A spotlight on small island communities: Over 7,600 islands make up the nation-archipelago of the Philippines, most of which are categorized as small islands. Due to their remoteness and geographic separation from political and economic centers, these small island communities are typically the most at risk against escalating climate hazards. One output of the photovoice workshops in Sulu-an and Homonhon Islands in Guiuan, Samar, is the successful documentation of the knowledge and good practices specific to small island communities – where people have had to rely on specific local skills, knowledge of their own environment, and existing mechanisms to survive and adapt to harsh climate conditions. Practices from these small islands may serve as models for education about disaster risk reduction in relation to managing the natural environment for larger communities as well.
Inclusive planning for persons with disabilities: Photovoice was also one of the methods used in the Lahat Dapat: Toolkit for Inclusive DRRM Planning project. The project addresses the disproportionate number of deaths and injuries among persons with disabilities during disasters. The Toolkit includes innovative and creative ways of engaging persons with disabilities in DRRM planning, ensuring that response actions of the government are aligned to their actual needs.
LIKHA: CREATION/MALIKHAIN: CREATIVE
RECLAIMING ART AS A PRACTICE IN EVERYDAY LIFE; AS AN EXPRESSION AND ARTICULATION OF LOCAL CONTEXTS3
Sculptures of local biodiversity
In the participatory mapping project, Salikhain introduces the participants to the 3D modeling process through experiential learning. Before working on the 3D map itself, participants first learn basic sculptural techniques and woodworking by making relief sculptures.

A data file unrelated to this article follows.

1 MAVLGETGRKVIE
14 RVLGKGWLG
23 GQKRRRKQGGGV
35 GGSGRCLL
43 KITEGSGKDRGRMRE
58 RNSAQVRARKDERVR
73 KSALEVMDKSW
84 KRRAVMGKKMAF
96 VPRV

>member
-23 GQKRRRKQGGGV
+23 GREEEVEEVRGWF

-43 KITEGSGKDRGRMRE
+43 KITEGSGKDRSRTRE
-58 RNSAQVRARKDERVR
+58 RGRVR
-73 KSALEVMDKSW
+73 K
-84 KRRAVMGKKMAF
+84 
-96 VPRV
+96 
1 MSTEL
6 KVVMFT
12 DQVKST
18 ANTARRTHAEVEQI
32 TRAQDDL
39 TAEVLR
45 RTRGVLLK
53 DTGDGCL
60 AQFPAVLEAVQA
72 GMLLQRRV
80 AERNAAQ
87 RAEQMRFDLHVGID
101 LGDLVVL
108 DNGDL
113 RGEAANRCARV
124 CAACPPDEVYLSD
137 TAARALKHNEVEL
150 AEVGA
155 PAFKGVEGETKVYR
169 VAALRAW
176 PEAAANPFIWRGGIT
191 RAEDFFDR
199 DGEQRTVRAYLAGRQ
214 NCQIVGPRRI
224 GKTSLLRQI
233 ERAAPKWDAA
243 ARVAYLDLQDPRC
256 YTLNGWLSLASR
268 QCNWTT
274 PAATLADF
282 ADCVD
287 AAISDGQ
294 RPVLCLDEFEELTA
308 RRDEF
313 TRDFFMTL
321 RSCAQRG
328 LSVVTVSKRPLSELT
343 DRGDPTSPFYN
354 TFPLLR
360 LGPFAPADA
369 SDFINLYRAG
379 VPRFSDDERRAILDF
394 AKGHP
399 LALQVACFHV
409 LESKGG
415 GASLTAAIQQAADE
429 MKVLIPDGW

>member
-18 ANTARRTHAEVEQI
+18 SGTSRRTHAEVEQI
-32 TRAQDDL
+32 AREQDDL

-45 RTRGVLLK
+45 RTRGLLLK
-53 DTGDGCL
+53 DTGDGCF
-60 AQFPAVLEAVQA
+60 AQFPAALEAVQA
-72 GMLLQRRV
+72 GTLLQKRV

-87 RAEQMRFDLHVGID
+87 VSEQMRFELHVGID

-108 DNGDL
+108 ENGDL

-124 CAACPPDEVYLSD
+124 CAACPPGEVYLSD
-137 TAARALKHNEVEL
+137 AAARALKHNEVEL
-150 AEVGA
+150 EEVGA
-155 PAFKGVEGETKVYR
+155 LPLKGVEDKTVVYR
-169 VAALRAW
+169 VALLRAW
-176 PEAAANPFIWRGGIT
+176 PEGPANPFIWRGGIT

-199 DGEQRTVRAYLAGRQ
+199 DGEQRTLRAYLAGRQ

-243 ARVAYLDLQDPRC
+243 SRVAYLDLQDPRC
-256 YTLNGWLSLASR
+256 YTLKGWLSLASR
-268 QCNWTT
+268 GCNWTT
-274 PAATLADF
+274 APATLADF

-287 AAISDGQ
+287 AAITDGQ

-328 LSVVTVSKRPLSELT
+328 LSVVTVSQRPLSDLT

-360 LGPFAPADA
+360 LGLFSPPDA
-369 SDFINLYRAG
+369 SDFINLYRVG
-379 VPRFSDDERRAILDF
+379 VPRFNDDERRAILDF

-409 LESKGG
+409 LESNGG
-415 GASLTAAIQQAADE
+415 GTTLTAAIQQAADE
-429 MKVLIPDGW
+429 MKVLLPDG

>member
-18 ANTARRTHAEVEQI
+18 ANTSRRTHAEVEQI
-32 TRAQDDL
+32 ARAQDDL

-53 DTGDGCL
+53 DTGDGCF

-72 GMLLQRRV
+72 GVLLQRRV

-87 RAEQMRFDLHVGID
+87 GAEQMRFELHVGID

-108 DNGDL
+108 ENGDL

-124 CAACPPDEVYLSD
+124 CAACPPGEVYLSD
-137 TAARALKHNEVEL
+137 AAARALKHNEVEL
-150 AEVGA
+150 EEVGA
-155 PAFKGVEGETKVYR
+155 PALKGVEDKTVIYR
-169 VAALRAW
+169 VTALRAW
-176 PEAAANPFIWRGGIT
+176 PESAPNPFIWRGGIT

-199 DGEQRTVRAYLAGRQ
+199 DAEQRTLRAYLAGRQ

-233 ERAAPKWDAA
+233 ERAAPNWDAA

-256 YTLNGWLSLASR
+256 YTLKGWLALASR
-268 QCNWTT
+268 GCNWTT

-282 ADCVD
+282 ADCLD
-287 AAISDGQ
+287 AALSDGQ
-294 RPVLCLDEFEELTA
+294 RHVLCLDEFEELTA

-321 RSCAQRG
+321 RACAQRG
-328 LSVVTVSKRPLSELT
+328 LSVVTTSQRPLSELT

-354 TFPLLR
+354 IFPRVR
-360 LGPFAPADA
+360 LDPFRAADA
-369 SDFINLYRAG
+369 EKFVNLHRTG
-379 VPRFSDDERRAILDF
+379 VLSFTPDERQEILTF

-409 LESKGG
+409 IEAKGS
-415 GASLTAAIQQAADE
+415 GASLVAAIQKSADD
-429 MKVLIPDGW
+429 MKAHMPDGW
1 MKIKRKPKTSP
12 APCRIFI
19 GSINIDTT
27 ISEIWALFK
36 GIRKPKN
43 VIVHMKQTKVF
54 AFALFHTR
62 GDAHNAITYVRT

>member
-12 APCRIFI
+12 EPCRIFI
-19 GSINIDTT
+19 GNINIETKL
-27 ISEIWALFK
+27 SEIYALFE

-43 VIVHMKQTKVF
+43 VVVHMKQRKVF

Aside from being a pedagogical approach to teaching 3D modeling, the participants get to create art objects that they can keep and take home. In Sulu-an, their sculptures also become a means to express and reflect their local culture, biodiversity, and wildlife. The workshop also empowers women as they learn carpentry and using power tools. Some women made even more sculptures to create decorations for the village kindergarten.
These unique and detailed artworks express the participants’ deep knowledge of the life forms that surround them. It is a deeply embedded aspect of the epistemological violence of colonization that oftentimes we learn about (and thus yearn for) things that exist elsewhere before learning about those which are closer to us. For example, in school, we learn to read by saying “A” is for “apple” even though apples don’t grow in our tropical climate. Homes feature decor with art illustrations of hummingbirds and wild ducks that have never even been to our shores. These relief sculptures carry stories that tell of the island’s culture and daily life, small objects resisting centuries of erasure.
Images of life in the islands
Some of the project participants in the participatory photography project in Sulu-an Island, Guiuan, Eastern Samar, were fisherfolk, local village workers, market vendors, housewives, and teachers. They were given a few weeks to a month to photograph the capacities and vulnerabilities of their villages using a disposable camera. The resulting images center the perspective from within, offering a contrast to the tourists’ gaze.